Get involved in YOUR city and locality - Improve Your World
Get involved in YOUR city and locality - Improve Your World
Get involved in YOUR city and locality 
Improve Your World Home | About Us | Sitemap | Search | Contact Us 



   Home >> Library index >> Slums >> Now, get ready for slum-rehab civic body style 
Now, get ready for slum-rehab civic body style 
By Clara Lewis/TNN 

Mumbai: For builders who have fattened themselves on government-floated cross-subsidy schemes, another bonanza is on the way. This time it’s the BMC that’s all set to float its very own version of the state government’s Slum Rehabilitation Scheme (SRS). 
Under the new scheme—prompted by an acute shortage of houses for BMC employees—builders can buy plots at a premium from the civic body. These plots have been earmarked for staff quarters or allotment to cooperative housing societies of civic employees and houses for those displaced by public projects. The BMC will get 40 per cent of the total flats constructed, while the rest will be sold in the open market. The BMC will thus get around 20,000 quarters for its employees. 
Although the scheme is yet to get the green signal from the state government, builders are already queuing up with their proposals at the BMC headquarters. According to civic sources, some builders have come armed with recommendations from politicians.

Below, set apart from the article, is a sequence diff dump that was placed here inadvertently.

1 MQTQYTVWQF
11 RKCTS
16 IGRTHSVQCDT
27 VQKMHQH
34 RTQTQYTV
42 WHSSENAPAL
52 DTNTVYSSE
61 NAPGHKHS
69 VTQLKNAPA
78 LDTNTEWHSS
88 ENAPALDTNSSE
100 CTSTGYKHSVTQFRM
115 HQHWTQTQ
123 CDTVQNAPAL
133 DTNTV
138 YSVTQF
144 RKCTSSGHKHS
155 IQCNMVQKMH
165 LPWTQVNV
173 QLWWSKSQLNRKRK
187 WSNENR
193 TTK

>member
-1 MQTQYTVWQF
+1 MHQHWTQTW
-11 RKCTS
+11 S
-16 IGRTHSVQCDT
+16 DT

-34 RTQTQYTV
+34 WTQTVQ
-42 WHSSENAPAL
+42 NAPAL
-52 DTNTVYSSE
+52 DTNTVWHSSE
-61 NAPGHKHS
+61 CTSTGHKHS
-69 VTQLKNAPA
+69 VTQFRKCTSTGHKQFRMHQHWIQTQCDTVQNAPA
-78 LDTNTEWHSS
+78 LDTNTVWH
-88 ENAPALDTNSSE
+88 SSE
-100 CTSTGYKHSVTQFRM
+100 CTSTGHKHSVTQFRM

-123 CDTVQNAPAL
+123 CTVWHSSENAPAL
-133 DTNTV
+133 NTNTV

The interest is obvious, given the mega profits that the scheme offers. Under the Development Control Regulations, builders can use a floor space index (FSI) of 4 on land reserved for project-affected people. In the case of land reserved for municipal housing and staff quarters, however, the FSI is only 1, the normal FSI permitted in the city. What is even more interesting is the fact that the developer will be allowed to use transfer of development rights (TDR) in the suburbs. This means the developer will be able to put up relatively big buildings on plots where it would normally not be possible to do so. 
In the SRA scheme, the builder has to rehabilitate slum dwellers free of cost and, in lieu of this, gets an FSI of 2.5, which he can sell for profit. The BMC’s version is more attractive because builders can buy vacant plots with no burden of rehabilitation. 
The move has been prompted by the acute housing shortage being faced by BMC employees (the waiting list is around 4,000). Joint municipal commissioner Satish Bhide said that the scheme, if approved, would create around 20,000 quarters for its employees. 
The state had amended the Development Control Rules in 2001 to allow private participation in housing for municipal employees. The BMC had so far not framed any guidelines to implement this. At present, it has around 17,500 quarters, a majority of which are occupied by employees who have retired from service. 

Tulsiwadi Revisited 

The new scheme is a variation of an earlier housing one implemented by the BMC under the Urban Renewal Scheme at Tulsiwadi, Tardeo. Tulsiwadi, a sprawling 78,000 sq ft of municipal land, was encroached upon by 2,600 slum-dwellers and housed 725 tenements of the conservancy staff. The scheme required the builder to construct a 110-ft road and clear the storm water drains of hutments. After rehabilitating the slum-dwellers and constructing tenements for the conservancy staff, the builder was allowed to exploit a portion of the land commercially. The quarters were ultimately provided to the conservancy staff on ownership basis.